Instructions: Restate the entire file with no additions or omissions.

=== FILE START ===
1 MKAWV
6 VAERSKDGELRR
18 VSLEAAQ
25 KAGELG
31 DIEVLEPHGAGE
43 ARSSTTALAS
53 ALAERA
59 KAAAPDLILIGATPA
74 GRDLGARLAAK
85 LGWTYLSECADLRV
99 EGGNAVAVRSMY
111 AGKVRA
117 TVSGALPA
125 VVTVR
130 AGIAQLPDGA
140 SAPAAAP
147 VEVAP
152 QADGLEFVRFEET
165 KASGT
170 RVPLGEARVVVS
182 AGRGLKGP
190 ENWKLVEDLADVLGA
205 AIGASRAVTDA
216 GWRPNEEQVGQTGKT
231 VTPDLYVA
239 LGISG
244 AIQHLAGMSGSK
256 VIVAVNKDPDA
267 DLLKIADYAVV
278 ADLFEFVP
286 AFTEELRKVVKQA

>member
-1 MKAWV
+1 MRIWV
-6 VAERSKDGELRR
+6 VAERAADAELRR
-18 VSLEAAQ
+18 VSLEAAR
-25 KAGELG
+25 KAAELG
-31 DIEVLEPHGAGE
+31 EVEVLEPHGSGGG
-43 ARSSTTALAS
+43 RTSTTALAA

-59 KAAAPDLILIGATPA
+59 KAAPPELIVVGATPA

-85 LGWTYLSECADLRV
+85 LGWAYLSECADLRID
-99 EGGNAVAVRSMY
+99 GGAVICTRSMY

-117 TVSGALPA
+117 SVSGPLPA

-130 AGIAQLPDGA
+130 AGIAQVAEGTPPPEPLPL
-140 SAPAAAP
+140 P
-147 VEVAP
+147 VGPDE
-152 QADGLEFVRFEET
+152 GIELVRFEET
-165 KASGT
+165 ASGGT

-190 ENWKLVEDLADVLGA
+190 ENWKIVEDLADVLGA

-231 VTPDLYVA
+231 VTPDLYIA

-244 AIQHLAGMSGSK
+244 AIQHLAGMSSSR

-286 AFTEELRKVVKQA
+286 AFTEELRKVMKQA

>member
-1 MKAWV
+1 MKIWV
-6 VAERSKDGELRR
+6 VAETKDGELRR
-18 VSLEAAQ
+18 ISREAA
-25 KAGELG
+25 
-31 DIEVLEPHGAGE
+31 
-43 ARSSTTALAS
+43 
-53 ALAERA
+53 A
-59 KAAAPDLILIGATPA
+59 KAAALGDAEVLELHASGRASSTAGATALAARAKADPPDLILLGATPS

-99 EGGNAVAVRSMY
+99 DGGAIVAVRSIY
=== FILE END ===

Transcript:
1 MKAWV
6 VAERSKDGELRR
18 VSLEAAQ
25 KAGELG
31 DIEVLEPHGAGE
43 ARSSTTALAS
53 ALAERA
59 KAAAPDLILIGATPA
74 GRDLGARLAAK
85 LGWTYLSECADLRV
99 EGGNAVAVRSMY
111 AGKVRA
117 TVSGALPA
125 VVTVR
130 AGIAQLPDGA
140 SAPAAAP
147 VEVAP
152 QADGLEFVRFEET
165 KASGT
170 RVPLGEARVVVS
182 AGRGLKGP
190 ENWKLVEDLADVLGA
205 AIGASRAVTDA
216 GWRPNEEQVGQTGKT
231 VTPDLYVA
239 LGISG
244 AIQHLAGMSGSK
256 VIVAVNKDPDA
267 DLLKIADYAVV
278 ADLFEFVP
286 AFTEELRKVVKQA

>member
-1 MKAWV
+1 MRIWV
-6 VAERSKDGELRR
+6 VAERAADAELRR
-18 VSLEAAQ
+18 VSLEAAR
-25 KAGELG
+25 KAAELG
-31 DIEVLEPHGAGE
+31 EVEVLEPHGSGGG
-43 ARSSTTALAS
+43 RTSTTALAA

-59 KAAAPDLILIGATPA
+59 KAAPPELIVVGATPA

-85 LGWTYLSECADLRV
+85 LGWAYLSECADLRID
-99 EGGNAVAVRSMY
+99 GGAVICTRSMY

-117 TVSGALPA
+117 SVSGPLPA

-130 AGIAQLPDGA
+130 AGIAQVAEGTPPPEPLPL
-140 SAPAAAP
+140 P
-147 VEVAP
+147 VGPDE
-152 QADGLEFVRFEET
+152 GIELVRFEET
-165 KASGT
+165 ASGGT

-190 ENWKLVEDLADVLGA
+190 ENWKIVEDLADVLGA

-231 VTPDLYVA
+231 VTPDLYIA

-244 AIQHLAGMSGSK
+244 AIQHLAGMSSSR

-286 AFTEELRKVVKQA
+286 AFTEELRKVMKQA

>member
-1 MKAWV
+1 MKIWV
-6 VAERSKDGELRR
+6 VAETKDGELRR
-18 VSLEAAQ
+18 ISREAA
-25 KAGELG
+25 
-31 DIEVLEPHGAGE
+31 
-43 ARSSTTALAS
+43 
-53 ALAERA
+53 A
-59 KAAAPDLILIGATPA
+59 KAAALGDAEVLELHASGRASSTAGATALAARAKADPPDLILLGATPS

-99 EGGNAVAVRSMY
+99 DGGAIVAVRSIY